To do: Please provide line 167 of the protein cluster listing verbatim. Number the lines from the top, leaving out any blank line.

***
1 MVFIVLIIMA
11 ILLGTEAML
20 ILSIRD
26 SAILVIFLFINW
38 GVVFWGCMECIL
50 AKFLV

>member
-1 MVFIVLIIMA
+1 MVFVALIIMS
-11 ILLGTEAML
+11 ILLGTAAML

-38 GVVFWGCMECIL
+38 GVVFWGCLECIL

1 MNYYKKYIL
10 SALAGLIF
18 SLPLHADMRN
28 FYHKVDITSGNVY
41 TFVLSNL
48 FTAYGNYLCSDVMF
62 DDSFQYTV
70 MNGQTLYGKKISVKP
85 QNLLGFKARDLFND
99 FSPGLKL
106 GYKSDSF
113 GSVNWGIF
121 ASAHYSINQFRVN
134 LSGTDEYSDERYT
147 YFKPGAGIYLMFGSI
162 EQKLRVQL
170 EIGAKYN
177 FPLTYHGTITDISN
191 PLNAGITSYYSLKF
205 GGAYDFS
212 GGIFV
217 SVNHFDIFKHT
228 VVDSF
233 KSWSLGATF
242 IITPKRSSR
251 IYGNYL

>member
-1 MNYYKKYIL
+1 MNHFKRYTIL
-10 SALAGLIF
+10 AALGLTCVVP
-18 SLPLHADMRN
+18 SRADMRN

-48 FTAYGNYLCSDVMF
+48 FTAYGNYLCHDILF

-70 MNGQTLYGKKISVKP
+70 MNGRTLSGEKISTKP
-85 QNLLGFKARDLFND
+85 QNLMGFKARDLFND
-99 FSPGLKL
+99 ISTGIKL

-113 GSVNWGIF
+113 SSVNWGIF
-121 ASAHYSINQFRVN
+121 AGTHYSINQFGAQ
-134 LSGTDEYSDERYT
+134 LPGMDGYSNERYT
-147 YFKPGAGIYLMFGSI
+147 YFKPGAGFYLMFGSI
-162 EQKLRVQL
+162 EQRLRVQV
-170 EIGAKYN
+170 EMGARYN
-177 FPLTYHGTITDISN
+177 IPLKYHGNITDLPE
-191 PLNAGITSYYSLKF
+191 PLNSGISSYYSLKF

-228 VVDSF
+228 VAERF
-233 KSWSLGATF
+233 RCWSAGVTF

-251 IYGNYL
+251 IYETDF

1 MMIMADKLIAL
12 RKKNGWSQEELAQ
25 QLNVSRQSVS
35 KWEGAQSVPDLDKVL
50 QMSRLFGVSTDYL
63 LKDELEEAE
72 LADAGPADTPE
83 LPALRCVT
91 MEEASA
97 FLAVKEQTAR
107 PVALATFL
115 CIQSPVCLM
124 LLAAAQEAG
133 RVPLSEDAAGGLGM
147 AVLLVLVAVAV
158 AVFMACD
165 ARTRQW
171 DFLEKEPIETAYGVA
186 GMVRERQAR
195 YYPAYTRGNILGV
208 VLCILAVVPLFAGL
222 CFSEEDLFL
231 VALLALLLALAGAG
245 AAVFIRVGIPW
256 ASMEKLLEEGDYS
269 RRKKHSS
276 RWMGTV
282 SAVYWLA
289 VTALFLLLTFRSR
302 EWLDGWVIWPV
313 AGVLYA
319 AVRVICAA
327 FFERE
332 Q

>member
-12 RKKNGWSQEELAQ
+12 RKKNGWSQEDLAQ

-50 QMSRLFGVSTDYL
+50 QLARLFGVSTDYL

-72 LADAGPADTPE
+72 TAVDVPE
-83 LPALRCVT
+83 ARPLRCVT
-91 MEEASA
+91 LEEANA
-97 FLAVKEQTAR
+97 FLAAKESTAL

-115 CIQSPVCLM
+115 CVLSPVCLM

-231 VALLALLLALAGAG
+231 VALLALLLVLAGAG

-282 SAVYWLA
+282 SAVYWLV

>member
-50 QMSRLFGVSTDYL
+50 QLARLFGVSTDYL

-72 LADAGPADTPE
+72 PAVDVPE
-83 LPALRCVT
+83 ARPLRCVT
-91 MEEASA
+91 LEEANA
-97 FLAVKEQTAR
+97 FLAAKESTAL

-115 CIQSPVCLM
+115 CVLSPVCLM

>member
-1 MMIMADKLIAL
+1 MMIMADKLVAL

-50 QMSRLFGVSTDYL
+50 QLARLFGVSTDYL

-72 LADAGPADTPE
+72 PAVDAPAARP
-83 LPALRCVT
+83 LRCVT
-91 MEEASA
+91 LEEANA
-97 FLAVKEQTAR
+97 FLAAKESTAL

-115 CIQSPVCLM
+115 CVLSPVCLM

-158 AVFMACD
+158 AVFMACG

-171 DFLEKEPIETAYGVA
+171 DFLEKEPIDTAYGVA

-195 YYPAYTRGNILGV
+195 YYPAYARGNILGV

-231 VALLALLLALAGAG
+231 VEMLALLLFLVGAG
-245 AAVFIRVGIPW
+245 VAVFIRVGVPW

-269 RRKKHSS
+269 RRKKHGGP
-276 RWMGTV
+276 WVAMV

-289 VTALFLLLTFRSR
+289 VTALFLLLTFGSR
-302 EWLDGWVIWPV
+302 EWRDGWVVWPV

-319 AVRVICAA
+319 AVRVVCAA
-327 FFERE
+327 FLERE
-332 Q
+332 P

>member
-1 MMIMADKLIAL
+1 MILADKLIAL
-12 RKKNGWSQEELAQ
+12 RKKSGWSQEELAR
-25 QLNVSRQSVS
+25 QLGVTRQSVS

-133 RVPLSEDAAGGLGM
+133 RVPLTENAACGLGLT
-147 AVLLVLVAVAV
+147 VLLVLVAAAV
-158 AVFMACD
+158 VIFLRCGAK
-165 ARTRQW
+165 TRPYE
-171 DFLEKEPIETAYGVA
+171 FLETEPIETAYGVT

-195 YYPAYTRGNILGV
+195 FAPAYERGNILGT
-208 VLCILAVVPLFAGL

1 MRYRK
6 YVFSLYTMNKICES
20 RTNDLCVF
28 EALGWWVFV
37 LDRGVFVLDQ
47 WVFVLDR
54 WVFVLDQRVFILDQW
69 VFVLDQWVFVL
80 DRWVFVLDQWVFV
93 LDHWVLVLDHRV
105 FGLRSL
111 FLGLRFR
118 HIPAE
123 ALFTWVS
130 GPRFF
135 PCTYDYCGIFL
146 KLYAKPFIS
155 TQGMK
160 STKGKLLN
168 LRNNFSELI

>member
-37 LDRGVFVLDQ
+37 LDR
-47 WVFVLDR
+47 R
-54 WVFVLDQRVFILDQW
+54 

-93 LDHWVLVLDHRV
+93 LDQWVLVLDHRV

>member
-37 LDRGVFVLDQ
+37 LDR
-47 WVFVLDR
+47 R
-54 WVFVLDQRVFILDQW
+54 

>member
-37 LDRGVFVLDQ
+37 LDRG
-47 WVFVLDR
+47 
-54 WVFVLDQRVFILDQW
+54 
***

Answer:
+245 VAVFIRVGVPW